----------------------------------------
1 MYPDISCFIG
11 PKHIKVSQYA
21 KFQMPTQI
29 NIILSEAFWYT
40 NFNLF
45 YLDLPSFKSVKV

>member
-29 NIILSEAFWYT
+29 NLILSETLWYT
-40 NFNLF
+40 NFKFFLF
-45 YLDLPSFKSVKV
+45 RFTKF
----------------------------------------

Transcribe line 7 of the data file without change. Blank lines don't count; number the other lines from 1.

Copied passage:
>member